By Drew Quinn, MPL 2019
METRANS on the MOVE recently interviewed Seva Rodnyansky, a postdoctoral scholar at UC Berkeley’s Goldman School of Public Policy within the Berkeley Institute for the Future of Young Americans (BIFYA) and recent Price doctoral graduate, about his academic experiences before, during, and after Price and the trajectory of his career.
Rodnyansky obtained a Bachelor’s degree, or three, from Northwestern University in 2009, with a triple-major of Mathematical Methods in the Social Sciences, Economics, and Urban Studies. There he began a course of study related to transportation and mobility.
“My undergraduate thesis was on Predicting Gentrification near Transit Stations in Chicago,” Rodnyansky told MotM. After college, and a brief stint in Paris at Sciences Po - Rodnyansky did not fail to mention a French minor accompanied his three Evanston degrees - he worked as a strategy consultant for Booz & Company (later renamed Strategy& following acquisition by PwC) in their Engineered Products and Services division.
“I completed 25 projects in Strategic Due Diligence for Mergers & Acquisitions, Operating Model Redesign, and Cost Optimization across the Automotive, Transportation, Industrial, Aerospace, and Defense industries. This experience honed my rigorous analytical, project management, and communication skills.”
Rodnyansky’s path led him to USC Price where he ultimately began work on his PhD dissertation “Household Mobility and Neighborhood Impacts.” On his research interests he explained, “[they] are focused broadly on the interconnections between transportation, housing, and population mobility… at USC I have conducted research on affordable housing siting, multi-family housing provision and pricing, housing insecurity, transit-oriented developments, travel behavior, vehicle emissions, elderly mobility, and siting of assisted living facilities.”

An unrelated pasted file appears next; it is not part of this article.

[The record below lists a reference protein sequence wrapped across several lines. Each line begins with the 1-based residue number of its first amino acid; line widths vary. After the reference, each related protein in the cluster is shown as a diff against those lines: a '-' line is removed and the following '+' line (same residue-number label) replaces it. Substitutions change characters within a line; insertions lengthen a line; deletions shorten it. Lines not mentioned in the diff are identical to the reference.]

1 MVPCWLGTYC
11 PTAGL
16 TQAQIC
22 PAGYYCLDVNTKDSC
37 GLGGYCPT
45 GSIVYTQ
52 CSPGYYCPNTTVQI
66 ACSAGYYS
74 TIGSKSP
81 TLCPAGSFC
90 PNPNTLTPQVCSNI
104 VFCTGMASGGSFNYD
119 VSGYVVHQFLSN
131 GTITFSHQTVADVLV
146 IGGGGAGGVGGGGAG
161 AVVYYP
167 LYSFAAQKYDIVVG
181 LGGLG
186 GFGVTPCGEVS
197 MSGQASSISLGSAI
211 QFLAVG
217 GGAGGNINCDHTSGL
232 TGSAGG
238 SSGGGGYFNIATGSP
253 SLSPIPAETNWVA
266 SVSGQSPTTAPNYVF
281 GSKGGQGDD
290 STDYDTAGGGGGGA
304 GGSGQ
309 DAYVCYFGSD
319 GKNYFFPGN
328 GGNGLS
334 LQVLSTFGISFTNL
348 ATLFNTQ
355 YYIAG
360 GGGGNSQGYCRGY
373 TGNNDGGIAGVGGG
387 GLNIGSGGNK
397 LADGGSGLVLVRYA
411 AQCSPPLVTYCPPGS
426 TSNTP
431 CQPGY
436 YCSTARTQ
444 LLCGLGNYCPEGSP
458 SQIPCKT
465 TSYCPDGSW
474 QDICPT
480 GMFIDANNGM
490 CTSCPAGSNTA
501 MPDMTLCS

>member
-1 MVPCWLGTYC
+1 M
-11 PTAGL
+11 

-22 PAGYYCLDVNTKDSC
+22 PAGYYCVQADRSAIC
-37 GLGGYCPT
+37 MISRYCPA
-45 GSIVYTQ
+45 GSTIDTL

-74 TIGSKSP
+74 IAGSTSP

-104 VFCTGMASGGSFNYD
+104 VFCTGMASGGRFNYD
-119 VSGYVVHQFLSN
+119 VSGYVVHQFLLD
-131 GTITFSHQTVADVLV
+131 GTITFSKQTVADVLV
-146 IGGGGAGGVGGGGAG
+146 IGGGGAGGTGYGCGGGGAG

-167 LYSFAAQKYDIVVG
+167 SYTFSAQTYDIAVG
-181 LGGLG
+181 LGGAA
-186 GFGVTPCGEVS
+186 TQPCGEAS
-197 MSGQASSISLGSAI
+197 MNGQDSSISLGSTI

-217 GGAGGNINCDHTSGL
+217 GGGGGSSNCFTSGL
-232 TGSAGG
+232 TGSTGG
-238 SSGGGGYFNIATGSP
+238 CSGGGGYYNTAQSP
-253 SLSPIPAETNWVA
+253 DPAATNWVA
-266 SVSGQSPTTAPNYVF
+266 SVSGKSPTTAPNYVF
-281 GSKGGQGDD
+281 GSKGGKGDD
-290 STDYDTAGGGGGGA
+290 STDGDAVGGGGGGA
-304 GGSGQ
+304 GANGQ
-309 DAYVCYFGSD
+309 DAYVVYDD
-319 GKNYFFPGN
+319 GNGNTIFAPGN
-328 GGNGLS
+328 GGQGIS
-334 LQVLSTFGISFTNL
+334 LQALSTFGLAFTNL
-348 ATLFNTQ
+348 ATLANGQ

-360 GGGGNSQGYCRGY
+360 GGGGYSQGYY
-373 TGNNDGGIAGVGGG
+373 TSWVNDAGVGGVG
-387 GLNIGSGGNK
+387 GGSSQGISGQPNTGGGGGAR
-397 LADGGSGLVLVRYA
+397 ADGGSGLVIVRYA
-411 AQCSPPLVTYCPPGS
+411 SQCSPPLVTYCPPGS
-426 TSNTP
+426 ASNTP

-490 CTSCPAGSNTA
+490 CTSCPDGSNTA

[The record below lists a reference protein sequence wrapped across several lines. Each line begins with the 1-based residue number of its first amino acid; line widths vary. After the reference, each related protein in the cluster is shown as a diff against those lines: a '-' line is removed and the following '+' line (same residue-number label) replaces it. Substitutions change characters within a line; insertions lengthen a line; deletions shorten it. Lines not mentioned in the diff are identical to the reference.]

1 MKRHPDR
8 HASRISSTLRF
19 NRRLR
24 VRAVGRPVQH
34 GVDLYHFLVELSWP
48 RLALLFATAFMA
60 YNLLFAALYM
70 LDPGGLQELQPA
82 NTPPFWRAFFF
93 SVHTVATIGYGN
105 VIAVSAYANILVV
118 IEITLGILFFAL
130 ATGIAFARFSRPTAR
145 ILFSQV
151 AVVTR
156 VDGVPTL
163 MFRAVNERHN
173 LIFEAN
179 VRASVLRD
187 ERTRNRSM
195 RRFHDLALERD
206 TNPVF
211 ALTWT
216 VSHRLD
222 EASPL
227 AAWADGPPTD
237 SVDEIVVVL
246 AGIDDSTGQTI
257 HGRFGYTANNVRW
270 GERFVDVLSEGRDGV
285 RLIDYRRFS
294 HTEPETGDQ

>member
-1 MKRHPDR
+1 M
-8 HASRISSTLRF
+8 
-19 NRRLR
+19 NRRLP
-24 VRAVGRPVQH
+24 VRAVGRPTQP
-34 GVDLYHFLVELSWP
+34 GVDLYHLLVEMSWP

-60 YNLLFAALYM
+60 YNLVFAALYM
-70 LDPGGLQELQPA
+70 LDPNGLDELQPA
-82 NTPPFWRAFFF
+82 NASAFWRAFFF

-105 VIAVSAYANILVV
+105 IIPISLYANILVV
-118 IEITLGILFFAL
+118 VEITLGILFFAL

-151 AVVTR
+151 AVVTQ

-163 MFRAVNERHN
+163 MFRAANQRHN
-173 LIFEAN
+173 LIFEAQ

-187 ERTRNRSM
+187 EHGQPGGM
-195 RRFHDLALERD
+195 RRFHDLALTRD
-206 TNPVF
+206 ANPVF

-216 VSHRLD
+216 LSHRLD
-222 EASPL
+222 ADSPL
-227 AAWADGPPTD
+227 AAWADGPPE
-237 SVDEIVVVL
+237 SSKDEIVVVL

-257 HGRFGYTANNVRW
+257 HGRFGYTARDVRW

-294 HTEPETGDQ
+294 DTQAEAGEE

In his dissertation, Rodnyansky, explored how public investments affect the neighborhoods around them through the lens of population mobility. Specifically, Rodnyansky looked at whether new rail transit stations, built over the past 30 years by the Los Angeles County Metropolitan Transportation Authority (L.A. Metro), have displaced low-income households, via local housing cost increases.
“I hypothesized that these new transportation amenities would drive up local rents and housing prices, leading low-income households, who tend to use transit more, to move out of these neighborhoods. To measure this, I was able to access an innovative administrative database of income tax filers in Los Angeles County that provided the relative location of where households filed taxes over a 21-year study period.”
Using statistical and GIS methods, Rodnyansky established how often households in Los Angeles County move by neighborhood, the impact of new rail stations on household move frequency and the probability a specific household would move, and whether an individual living near a rail station at any point in their lifetime could be predictive of that same individual living near a rail station in the future.
His findings suggested that “household move rates [were] high in Los Angeles County, averaging 21% per year from 1993-2013, move rates [were] even higher in dense, urban neighborhoods where L.A. Metro rail stations [tended] to be located, the opening of a rail station increased the probability of a household leaving a neighborhood by 3-7% - though the effect does not appear to be proportional for the lowest-income households, and [that] transit begets transit, that is, living near rail stations at some point is highly predictive of living near rail stations in the future.”